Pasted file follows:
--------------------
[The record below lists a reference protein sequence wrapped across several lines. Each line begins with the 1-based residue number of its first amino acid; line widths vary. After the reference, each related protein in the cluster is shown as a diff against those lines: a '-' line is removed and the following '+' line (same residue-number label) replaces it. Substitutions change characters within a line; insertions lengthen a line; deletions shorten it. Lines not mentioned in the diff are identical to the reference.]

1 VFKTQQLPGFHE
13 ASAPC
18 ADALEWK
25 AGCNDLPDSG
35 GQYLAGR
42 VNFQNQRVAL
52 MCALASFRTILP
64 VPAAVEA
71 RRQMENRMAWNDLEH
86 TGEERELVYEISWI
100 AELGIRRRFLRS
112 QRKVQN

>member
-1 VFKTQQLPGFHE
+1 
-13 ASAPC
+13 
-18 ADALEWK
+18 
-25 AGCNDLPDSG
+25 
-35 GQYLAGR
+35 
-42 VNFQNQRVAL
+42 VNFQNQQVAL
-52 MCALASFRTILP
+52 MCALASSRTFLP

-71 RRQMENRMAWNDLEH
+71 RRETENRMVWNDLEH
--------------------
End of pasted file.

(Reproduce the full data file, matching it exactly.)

[The record below lists a reference protein sequence wrapped across several lines. Each line begins with the 1-based residue number of its first amino acid; line widths vary. After the reference, each related protein in the cluster is shown as a diff against those lines: a '-' line is removed and the following '+' line (same residue-number label) replaces it. Substitutions change characters within a line; insertions lengthen a line; deletions shorten it. Lines not mentioned in the diff are identical to the reference.]

1 VFKTQQLPGFHE
13 ASAPC
18 ADALEWK
25 AGCNDLPDSG
35 GQYLAGR
42 VNFQNQRVAL
52 MCALASFRTILP
64 VPAAVEA
71 RRQMENRMAWNDLEH
86 TGEERELVYEISWI
100 AELGIRRRFLRS
112 QRKVQN

>member
-1 VFKTQQLPGFHE
+1 
-13 ASAPC
+13 
-18 ADALEWK
+18 
-25 AGCNDLPDSG
+25 
-35 GQYLAGR
+35 
-42 VNFQNQRVAL
+42 VNFQNQQVAL
-52 MCALASFRTILP
+52 MCALASSRTFLP

-71 RRQMENRMAWNDLEH
+71 RRETENRMVWNDLEH